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Dunkin' downgrades outlook after disappointing 2Q

Dunkin' downgrades outlook after disappointing 2Q

Consumers still struggling to overcome macroeconomic challenges

Dunkin’ Brands Group Inc.’s hopes for a rebound in the second quarter didn’t materialize, leading the company to lower expectations Thursday for the year.

After a first quarter dampened by severe winter weather in the U.S., Dunkin’ officials expected the second quarter ended June 28 to show significant improvement and get the company back on track to meet full-year projections.

Instead, lingering macroeconomic challenges and cold spring weather held back sales, and the company pulled back on targets for the full year.

Rather than the 3 percent to 4 percent same-store sales increase expected for Dunkin’ Donuts in the U.S., the company now expects same-store sales growth of between 2 percent to 3 percent. Expectations that same-store sales will increase between 1 percent and 3 percent for Baskin-Robbins in the U.S. remain unchanged.

“Our performance in the second quarter was disappointing, both domestically and internationally,” said Nigel Travis, Dunkin’ Brands’ chairman and chief executive.

“It was a tough quarter for both the QSR industry and for the retail sector, which the numbers being reported by other companies are supporting,” Travis said. “The consumer, particularly at the low end, is in a tough spot.”

Travis blamed a number of macroeconomic challenges, including job growth failing to improve, a reduction in government programs, lackluster Gross Domestic Product growth, and even the residual expense from increased heating costs.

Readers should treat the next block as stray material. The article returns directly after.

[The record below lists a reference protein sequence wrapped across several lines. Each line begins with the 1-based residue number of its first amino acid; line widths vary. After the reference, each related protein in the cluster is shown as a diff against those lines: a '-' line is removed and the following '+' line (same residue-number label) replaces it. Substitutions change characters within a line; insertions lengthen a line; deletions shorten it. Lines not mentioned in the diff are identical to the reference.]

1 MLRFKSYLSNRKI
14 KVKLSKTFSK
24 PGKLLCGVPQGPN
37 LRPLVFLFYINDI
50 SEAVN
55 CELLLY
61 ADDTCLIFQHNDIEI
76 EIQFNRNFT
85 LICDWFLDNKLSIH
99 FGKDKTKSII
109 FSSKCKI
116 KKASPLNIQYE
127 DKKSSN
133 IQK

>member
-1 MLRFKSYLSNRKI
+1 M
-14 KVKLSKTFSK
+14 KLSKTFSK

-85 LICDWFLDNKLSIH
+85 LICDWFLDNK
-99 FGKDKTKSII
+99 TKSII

In addition, the competitive landscape at breakfast has also become more difficult for Dunkin’ Donuts, but not because of newcomers to the space, Travis said, likely referring to Taco Bell.

Rather, discounting by competitors like McDonald’s has challenged Dunkin’ Donuts, which responded with its own free coffee offers that nipped into the chain’s average check. Sales of breakfast sandwiches have remained strong.

Still, Dunkin’s discounting had positive results. Travis said transactions rose and discounts drove new beverage trial.

Overall results in the U.S. showed other positives.

Same-store sales for Dunkin’ Donuts in the U.S. rose 1.8 percent, with about half of the increase coming from traffic.

Travis said the doughnut chain had the highest guest counts on record during afternoon hours, in part because of promotions in some markets to entice guests into locations later in the day.

The company said close to 8 million customers have downloaded the Dunkin’ Donuts mobile app. The company’s new DD Perks loyalty program has reached 1.3 million members.

Baskin-Robbins recorded a 4.2-percent same-store sales increase, benefiting from online cake ordering and a new program offering guests a free waffle cone with the purchase of a second scoop of ice cream.

Internationally, however, Dunkin’ Donuts’ same-store sales fell 3.1 percent, largely on poor results in South Korea. For Baskin-Robbins International, the 1.6-percent decrease in same-store sales was largely blamed on weak sales in Japan.

Overall, for the second quarter, the Canton, Mass.-based company reported net income of $46.2 million, or 43 cents per share, a 13.2-percent increase from $40.8 million, or 38 cents per share.

Revenue rose 8.4 percent, to $190.9 million, compared with $182.5 million a year ago.

For the year, however, Dunkin’ Brands now expects revenue growth of between 5 percent and 7 percent, compared with earlier projections of 6 percent to 8 percent.

The company also lowered its earnings per share target for the year to between $1.73 and $1.77, falling from an earlier forecast of between $1.79 and $1.83.

Dunkin’ Brands ended the quarter with 11,000 Dunkin’ Donuts units and 7,300 Baskin-Robbins locations around the world. Both brands are nearly 100-percent franchised.

Contact Lisa Jennings at [email protected].
Follow her on Twitter: @livetodineout

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